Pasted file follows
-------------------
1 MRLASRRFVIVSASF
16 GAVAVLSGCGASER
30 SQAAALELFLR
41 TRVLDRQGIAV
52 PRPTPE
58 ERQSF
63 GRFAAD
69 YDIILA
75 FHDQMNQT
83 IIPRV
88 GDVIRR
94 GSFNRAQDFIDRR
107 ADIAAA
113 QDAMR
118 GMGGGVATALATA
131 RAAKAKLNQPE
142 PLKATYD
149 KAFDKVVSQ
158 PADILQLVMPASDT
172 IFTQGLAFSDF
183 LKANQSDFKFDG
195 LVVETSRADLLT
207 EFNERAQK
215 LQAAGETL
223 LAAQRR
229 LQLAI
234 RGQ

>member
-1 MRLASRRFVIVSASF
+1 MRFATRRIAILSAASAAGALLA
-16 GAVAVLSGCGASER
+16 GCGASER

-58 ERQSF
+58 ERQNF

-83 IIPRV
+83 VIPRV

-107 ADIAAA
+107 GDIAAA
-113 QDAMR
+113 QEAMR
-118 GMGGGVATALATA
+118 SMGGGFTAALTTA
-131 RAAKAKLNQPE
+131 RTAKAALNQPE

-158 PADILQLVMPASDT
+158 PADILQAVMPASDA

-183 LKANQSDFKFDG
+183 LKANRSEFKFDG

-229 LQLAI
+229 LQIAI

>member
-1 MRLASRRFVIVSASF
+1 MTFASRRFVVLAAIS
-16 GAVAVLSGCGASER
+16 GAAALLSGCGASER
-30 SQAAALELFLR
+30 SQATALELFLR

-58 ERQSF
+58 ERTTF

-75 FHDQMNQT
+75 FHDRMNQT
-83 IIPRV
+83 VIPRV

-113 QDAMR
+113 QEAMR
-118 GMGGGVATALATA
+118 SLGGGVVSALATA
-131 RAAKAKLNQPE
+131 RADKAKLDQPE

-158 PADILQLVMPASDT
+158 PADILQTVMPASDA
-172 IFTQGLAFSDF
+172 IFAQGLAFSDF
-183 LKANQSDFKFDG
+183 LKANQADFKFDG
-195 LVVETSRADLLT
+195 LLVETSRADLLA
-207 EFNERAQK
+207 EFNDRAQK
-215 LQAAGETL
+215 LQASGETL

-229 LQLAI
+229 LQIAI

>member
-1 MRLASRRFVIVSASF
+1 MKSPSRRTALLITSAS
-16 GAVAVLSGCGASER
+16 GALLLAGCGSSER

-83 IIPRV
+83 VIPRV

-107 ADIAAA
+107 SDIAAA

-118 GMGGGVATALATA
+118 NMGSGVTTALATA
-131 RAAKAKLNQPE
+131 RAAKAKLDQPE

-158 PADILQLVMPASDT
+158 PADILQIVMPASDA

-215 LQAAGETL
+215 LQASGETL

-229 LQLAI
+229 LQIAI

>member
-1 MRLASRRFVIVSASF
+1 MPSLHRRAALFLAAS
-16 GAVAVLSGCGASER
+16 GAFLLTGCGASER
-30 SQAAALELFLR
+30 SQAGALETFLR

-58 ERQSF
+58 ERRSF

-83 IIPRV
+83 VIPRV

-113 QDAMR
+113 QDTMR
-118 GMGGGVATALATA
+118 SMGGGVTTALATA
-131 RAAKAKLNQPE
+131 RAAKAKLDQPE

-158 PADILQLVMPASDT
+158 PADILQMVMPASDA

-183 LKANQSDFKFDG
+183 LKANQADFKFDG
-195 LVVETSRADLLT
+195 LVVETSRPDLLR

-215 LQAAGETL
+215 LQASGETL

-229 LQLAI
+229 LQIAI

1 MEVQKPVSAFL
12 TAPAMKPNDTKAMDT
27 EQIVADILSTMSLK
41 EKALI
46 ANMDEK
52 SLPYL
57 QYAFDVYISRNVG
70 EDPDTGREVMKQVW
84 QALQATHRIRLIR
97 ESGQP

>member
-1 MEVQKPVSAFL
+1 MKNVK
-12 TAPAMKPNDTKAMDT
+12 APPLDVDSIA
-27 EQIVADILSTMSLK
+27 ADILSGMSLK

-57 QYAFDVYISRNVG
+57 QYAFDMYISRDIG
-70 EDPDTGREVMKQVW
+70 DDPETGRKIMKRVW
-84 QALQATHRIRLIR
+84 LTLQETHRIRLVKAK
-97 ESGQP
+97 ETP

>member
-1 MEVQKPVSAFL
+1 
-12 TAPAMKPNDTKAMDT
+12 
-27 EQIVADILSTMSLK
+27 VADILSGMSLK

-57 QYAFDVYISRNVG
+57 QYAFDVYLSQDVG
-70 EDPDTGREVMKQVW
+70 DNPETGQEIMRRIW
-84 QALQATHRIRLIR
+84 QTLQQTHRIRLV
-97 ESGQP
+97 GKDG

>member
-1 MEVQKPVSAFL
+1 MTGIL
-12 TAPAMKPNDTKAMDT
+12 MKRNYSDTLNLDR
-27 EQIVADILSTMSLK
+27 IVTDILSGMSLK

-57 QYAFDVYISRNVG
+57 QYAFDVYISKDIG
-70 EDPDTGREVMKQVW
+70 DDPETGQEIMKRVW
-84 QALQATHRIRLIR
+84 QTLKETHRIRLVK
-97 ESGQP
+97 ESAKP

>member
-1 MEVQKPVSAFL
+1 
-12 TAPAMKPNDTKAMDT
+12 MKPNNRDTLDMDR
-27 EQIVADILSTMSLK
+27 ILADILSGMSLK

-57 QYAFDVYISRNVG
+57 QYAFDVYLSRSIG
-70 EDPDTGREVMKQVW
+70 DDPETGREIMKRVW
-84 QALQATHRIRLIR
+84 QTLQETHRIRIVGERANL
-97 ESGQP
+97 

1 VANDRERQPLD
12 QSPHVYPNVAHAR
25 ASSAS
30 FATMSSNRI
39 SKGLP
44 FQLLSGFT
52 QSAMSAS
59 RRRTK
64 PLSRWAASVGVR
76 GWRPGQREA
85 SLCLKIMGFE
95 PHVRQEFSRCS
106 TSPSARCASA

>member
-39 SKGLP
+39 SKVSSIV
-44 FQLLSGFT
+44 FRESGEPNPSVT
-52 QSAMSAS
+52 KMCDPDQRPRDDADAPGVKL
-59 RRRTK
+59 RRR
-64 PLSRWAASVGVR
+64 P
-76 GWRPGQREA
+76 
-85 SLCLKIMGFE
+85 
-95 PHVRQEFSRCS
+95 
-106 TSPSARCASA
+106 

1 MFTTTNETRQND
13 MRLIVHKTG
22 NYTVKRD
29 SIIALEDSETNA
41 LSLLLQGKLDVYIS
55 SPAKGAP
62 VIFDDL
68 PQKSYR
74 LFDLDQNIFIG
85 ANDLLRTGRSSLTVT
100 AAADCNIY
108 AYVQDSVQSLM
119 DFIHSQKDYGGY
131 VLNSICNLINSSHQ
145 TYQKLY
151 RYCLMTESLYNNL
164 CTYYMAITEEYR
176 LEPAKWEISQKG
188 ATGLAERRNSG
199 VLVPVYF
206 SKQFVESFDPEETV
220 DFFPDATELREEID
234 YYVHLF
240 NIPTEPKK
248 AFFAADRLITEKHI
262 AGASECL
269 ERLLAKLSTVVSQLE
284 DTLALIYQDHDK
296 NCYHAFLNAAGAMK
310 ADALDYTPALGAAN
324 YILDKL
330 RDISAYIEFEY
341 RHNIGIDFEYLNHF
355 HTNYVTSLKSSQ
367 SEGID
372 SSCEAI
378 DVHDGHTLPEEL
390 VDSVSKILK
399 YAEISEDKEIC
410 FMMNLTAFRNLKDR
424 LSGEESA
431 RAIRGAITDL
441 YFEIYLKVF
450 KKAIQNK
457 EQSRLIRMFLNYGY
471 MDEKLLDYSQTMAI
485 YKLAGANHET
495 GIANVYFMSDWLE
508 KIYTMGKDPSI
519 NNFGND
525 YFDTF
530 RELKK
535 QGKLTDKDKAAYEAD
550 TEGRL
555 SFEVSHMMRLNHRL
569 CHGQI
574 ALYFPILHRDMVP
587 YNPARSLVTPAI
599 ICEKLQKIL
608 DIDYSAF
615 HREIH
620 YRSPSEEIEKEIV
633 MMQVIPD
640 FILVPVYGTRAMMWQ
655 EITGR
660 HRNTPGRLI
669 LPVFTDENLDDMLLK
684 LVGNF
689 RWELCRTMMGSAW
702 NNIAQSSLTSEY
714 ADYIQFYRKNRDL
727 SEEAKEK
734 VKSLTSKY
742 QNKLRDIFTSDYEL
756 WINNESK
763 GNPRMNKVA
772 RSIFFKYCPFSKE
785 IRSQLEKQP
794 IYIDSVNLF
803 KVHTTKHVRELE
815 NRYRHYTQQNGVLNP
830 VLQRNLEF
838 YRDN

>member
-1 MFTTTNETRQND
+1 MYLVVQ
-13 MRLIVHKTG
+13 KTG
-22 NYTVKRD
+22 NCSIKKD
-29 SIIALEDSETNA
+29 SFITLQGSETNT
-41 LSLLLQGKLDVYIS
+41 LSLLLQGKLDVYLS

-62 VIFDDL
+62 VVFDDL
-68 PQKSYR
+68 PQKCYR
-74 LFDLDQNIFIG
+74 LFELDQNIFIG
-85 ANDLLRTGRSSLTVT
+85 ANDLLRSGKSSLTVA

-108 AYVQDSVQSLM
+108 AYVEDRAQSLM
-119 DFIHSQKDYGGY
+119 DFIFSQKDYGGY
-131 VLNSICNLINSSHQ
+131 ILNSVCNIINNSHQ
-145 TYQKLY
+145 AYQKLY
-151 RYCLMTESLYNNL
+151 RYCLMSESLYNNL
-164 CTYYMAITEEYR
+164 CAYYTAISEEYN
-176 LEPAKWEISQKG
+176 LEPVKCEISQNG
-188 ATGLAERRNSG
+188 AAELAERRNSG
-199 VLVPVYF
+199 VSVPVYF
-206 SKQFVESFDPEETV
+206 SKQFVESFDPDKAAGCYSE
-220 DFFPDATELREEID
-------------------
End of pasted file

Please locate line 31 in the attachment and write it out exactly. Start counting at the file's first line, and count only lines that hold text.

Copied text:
-16 GAVAVLSGCGASER